When we first started this, we used FGDB, but after some time we upgraded to EGDB on a SQL server, which improved database performance a bit and made reporting easier, as we were able to directly connect Excel based report directly to the SQL table, but FGDB worked well in their own right.

This solution may or may not work for you, but it may be worth looking into.

wayfaringrob

@RandyCasey  I'll have to look into that. Thanks for sharing! Typically these are standalone datasets published by external parties, so we would have to figure out a way to compare them to identify which features have not changed, but we could definitely work that into a model I suppose.

RandyCasey

Well, the best method of doing that would be in Python but if that is not an option for you then a model could be constructed to perform similar actions: not as efficient, but it would get the job done. The key would be to make sure all of your existing features have a unique ID field. This field should not be the OBJECTID field or the GlobalID field. We have adopted a simple Unix timestamp for our UID fields, which can be generated using Field Calculator and Sequential Calculations (How To: Sort and create a sequentially ordered ID field in an attribute table in ArcGIS Pro (esri.co...). This value should remain consistent and should be maintained by all parties who maintain/update/edit the data. Once this has been established, it is a fairly simple task to create a model that would reconcile the features with matching UIDs. This concept assumes that the parent feature class (the one maintained by you) and the child feature class (the one brought in from the 3rd party) are in the same map and have been related by the UID, and <retiredField> being set to "None" using Field Calculator (which sets the field to Null) in all features in the child feature class (this is important!). The model would need to join the two feature classes by UID, then with the Field Calculator, compare the matching fields in the join with a code block to find if any have been updated (i.e., calculating from the <retired field> column in the parent side of the join:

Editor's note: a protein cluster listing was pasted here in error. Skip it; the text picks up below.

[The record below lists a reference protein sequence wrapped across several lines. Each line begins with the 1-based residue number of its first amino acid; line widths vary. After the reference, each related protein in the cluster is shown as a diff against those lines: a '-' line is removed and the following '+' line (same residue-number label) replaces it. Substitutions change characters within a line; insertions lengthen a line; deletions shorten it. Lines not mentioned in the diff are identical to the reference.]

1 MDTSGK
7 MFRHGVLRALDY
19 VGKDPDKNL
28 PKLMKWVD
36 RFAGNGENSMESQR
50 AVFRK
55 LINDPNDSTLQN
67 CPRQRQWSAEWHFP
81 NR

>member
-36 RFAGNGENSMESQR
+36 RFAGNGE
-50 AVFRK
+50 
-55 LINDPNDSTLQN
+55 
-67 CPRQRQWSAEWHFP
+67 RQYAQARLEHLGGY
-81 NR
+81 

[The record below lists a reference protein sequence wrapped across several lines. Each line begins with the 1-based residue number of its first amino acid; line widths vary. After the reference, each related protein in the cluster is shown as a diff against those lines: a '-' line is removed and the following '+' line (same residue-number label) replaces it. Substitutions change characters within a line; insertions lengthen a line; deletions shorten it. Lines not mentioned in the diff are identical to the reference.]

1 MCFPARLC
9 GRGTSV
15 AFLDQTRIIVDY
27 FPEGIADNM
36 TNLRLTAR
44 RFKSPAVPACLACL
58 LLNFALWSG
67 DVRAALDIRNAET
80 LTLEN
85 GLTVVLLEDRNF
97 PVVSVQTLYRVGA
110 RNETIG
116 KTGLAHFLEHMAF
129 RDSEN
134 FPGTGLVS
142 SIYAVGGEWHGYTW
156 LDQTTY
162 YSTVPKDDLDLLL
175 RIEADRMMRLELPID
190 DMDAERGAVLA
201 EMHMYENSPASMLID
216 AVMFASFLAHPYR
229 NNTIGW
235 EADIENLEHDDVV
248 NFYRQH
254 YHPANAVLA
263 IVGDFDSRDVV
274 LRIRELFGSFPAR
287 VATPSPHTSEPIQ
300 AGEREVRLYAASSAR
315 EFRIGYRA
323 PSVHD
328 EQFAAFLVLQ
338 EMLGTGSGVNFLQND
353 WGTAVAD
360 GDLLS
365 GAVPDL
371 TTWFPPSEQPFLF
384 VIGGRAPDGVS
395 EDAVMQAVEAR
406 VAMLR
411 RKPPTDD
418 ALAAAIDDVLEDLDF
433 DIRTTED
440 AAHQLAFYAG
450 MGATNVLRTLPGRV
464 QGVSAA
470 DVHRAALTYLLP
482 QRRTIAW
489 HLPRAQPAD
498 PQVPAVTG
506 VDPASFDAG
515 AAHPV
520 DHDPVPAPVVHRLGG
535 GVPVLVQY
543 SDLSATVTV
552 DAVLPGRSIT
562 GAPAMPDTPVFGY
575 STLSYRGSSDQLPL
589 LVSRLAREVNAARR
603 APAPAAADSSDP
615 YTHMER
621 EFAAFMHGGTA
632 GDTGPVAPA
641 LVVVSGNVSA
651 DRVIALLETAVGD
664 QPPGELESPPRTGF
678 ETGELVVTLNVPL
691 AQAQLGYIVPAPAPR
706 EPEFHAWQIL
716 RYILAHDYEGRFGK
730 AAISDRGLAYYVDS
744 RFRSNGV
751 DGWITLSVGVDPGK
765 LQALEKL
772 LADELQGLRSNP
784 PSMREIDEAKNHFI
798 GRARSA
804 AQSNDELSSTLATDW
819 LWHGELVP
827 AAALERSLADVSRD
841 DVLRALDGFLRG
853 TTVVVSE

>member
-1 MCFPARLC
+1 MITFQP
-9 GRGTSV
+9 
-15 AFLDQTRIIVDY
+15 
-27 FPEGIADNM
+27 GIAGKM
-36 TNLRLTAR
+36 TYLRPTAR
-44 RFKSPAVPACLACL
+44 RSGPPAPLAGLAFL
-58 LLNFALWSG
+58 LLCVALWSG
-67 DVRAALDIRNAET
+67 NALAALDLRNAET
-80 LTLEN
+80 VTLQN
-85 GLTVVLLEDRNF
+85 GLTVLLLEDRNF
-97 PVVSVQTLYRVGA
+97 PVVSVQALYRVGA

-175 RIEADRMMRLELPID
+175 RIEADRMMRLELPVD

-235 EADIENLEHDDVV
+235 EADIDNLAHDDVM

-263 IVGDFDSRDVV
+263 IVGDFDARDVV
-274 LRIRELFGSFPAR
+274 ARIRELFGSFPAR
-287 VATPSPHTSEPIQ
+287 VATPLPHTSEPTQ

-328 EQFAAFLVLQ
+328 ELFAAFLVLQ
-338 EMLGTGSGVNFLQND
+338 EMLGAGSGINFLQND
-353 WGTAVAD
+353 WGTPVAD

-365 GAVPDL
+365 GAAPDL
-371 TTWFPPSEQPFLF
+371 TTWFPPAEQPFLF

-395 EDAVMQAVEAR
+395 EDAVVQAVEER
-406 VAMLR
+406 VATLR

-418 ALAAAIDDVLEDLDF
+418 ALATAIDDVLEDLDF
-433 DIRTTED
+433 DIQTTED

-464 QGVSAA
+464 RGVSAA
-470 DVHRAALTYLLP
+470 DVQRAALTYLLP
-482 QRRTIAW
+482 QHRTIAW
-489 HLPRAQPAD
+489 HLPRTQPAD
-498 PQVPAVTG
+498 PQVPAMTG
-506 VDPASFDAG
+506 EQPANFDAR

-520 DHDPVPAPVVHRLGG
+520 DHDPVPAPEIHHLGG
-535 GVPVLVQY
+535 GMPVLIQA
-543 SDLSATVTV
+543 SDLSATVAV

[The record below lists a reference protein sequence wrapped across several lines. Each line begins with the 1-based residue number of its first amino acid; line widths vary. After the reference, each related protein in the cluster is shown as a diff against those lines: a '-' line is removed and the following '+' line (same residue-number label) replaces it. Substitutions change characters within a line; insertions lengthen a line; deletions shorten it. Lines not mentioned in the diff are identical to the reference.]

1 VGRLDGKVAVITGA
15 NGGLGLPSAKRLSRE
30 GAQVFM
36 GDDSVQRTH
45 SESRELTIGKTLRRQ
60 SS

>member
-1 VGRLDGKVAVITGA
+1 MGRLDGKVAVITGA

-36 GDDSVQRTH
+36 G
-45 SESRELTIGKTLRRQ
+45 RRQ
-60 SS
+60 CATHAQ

Using Code Block:

RandyCasey_0-1670029431368.png

 

...repeating for each field to be compared until the while loop returns false or all fields have been compared and the "else:" after the final if statement has been activated (this must be put in after the final if statement, or your while loop will loop infinitely).

Once the update has finished, the model can then remove the join, find any features activated in child feature class (select by attribute using the retired field where the field = 0), then append them into the parent feature class. 

If you are maintaining a true transactional database model (where you have a Retired By field), you could perform one more join, this time only in your parent feature class, where you join the newly appended features to their recently retired counterpart and update the Retired By Field with the GlobalID of the newly appended feature, thus maintaining a historical chain of events in your parent feature class.

A model to do all of the above would take some time to create and fine tune, but it could be done. Again, a Python script would be way more effective and less fiddly, but you have to use the tools you know.

I have probably oversimplified a few steps here, so a lot of experimentation research into the appropriate GP Tools would need to be performed before you could have a final working model, but the overall process is logical and could be completed.